----------------

Well - that was quite an ending to the year.  Not marked by the laurels of victory, but many happy memories.  It's been a privilege to be a part of the London scene and to see it grow over the year, and I'm hoping to meet more Old School legends, and enjoy more games, in 2019.

Monday, 10 December 2018

25 years of Unlimited - by Brother Scott

On a very special anniversary, Brother Scott recounts the history of a notable and misunderstood set...
10th December 2018

Is there any greater misnomer in the world of Magic: The Gathering than the “Unlimited” Edition?

With its severely limited print run of just 40 million cards, even if every single one had miraculously survived the 25 years from its release of 10th December 1993 to today there would only be enough for the world’s 20 million or so Magic players to own an average of 2 cards each. And for every player lucky enough to have a Black Lotus, 13 players would have a copy of False Orders.

To the eye of a non-Magic player, Unlimited must look more like a playtest version of the later, slicker 4th/5th/6th Editions – after all it has wildly varying font sizes, inconsistent rules text (Shatter “destroys”, Disenchant “discards”), spelling mistakes (Douglas Schuler), over-complex junk cards (ever played Camouflage?) etc etc

However, I have always loved the Unlimited set. Compared to the ubiquitous but washed out looking Revised Edition, the rich colours, chunky rules text and reassuringly solid thick white borders of Unlimited have always looked genuinely magical to me.

The first Unlimited cards I ever owned myself were bought from ebay in 2002-04, and I still have them all (pictured below):


Already not legal or outclassed in all formats by 2004, it wasn’t until I got into Old School in late 2015 that these cards changed from being collectors’ curiosities to main-deck contenders: not only have all 8 now been played (7 of them tournaments) but they are of course Swedish Legal, and one has even been played in Sweden itself (more of that later). The Black Knights pictured also have the honour of featuring in my deck for my first ever Old School game, against Brother Stebbo in London in February 2016.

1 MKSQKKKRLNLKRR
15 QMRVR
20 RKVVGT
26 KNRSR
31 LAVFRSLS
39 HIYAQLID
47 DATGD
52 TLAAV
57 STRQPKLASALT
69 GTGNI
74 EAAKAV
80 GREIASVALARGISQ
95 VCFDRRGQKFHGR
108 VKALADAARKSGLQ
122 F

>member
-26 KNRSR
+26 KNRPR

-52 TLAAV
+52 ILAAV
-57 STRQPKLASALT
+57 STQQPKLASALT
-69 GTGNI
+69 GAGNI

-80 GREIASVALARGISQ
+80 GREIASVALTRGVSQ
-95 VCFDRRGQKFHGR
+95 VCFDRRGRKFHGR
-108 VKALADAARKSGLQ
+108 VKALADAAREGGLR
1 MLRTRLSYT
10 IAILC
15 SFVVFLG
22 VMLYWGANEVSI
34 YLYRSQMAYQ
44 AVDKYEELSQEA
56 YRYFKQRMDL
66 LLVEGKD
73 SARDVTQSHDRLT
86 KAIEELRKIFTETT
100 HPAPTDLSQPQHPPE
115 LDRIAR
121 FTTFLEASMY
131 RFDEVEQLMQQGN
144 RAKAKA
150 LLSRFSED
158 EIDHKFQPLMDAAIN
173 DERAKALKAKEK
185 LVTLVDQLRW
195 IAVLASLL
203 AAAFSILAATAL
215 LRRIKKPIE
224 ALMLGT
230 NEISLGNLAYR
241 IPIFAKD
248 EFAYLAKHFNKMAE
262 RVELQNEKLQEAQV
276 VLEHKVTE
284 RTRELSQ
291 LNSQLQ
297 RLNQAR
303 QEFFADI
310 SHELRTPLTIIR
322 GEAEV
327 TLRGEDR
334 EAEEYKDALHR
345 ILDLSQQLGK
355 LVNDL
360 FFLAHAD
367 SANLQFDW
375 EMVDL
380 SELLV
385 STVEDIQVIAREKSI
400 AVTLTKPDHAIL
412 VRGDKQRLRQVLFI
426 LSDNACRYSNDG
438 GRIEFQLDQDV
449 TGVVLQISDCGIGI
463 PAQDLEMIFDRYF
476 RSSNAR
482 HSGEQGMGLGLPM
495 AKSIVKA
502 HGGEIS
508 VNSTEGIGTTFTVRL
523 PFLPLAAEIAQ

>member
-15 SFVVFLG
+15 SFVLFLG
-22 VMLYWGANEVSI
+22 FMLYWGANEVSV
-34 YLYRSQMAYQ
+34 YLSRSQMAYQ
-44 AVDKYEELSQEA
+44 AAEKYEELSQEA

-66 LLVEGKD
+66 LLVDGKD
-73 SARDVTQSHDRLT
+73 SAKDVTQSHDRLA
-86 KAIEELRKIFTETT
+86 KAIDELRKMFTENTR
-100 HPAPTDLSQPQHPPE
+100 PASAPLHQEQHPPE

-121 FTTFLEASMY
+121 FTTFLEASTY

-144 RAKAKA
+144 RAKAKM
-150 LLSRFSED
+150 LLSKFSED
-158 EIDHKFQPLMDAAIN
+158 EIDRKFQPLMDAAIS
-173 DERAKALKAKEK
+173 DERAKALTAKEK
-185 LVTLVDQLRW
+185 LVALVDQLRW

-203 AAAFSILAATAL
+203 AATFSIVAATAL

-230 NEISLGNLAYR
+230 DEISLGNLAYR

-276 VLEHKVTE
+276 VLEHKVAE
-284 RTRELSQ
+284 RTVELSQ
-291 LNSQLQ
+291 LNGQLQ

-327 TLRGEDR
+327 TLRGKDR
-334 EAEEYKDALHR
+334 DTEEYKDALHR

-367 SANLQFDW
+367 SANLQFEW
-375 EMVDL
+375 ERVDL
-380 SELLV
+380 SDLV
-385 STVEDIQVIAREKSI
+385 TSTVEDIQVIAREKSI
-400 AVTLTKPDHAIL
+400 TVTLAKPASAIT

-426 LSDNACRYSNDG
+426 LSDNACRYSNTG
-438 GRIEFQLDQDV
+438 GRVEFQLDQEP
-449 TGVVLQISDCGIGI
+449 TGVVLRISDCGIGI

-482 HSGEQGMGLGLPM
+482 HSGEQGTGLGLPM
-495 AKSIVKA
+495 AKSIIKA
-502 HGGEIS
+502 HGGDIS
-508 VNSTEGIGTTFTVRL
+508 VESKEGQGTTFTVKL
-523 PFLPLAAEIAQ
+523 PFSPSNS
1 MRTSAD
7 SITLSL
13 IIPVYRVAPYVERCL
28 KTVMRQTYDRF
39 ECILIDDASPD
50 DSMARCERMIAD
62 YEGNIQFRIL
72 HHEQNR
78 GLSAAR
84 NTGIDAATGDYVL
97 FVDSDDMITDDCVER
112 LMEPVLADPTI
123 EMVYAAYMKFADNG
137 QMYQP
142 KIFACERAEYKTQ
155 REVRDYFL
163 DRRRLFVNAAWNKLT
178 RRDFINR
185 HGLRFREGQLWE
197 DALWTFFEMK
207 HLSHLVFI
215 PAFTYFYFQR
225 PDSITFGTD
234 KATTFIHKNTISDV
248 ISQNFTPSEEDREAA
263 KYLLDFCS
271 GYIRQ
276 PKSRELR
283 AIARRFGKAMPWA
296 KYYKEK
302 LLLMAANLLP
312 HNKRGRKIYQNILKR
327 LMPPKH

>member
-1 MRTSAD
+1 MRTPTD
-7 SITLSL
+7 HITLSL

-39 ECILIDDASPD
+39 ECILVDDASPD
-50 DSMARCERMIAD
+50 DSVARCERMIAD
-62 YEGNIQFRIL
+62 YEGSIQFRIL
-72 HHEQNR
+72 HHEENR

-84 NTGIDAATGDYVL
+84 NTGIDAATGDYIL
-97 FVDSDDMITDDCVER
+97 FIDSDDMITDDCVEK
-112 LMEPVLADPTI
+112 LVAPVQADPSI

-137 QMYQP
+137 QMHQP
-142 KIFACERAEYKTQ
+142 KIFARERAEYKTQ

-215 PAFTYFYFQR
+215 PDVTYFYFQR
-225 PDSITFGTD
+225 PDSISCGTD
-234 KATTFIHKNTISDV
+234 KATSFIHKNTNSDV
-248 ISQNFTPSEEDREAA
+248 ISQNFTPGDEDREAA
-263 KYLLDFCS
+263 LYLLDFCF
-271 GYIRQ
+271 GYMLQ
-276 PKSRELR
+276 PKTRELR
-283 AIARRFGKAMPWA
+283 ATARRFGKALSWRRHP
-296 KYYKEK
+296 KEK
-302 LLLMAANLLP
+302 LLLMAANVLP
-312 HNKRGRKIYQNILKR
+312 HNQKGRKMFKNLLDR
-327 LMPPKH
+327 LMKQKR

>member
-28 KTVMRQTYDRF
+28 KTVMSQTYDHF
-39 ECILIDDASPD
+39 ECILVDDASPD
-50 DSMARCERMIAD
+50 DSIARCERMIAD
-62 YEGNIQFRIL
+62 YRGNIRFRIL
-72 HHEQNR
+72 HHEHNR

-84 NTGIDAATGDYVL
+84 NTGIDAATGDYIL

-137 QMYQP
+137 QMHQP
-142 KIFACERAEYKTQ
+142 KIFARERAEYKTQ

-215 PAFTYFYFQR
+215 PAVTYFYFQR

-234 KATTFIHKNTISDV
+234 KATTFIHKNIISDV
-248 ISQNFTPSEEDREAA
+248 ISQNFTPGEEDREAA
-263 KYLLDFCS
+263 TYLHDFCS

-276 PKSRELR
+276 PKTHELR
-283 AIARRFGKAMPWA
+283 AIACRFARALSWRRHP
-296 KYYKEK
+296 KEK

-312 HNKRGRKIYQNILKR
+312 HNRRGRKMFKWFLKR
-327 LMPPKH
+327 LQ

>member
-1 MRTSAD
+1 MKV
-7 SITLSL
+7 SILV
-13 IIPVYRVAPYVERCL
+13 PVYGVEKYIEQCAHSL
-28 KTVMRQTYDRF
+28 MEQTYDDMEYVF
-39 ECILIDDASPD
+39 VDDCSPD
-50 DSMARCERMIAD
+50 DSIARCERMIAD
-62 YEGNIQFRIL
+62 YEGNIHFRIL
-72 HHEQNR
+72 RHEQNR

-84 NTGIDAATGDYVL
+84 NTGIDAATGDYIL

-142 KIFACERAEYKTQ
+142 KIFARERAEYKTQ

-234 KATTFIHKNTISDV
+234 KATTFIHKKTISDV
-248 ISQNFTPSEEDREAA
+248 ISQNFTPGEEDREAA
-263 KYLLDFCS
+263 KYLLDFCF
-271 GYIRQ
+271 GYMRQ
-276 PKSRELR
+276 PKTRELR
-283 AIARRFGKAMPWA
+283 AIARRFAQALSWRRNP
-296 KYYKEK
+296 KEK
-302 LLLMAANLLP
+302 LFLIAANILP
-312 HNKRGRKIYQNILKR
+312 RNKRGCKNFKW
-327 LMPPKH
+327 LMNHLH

Alas, not everyone shares my passion for the set. Too often Unlimited is regarded as a temporary measure until funds allow upgrade to Beta. Worse still, I’ve heard it described as just an expensive version of Revised: still white bordered, but twice the price. However, I believe that the Unlimited Edition is in fact fundamental to the existence of Old School as we know it. To explain why, let’s go back to the start:


Alpha and Beta



As many of you will know, the original 10 million cards that make up Alpha and Beta were envisaged to last for a year. In fact Alpha sold out within 19 days of Magic’s launch in August 1993, with Beta selling out essentially immediately on release in October 1993. It rapidly became clear to Wizards of the Coast that they needed more cards – and fast!




A more subtle point also emerged from this early stampede for cards: Richard Garfield was well aware before release that the Power 9 were insanely powerful, but he believed that either (A) they wouldn’t break the game, because any individual playgroup would only buy 1-5 starter decks each and so only own a couple of pieces of Power between them or (B) they would sell insane amounts of Magic: The Gathering, they’d all get rich, and they could think about a solution to the broken cards problem later. Essentially he was already in situation (B) 19 days after the game released.

Revised Edition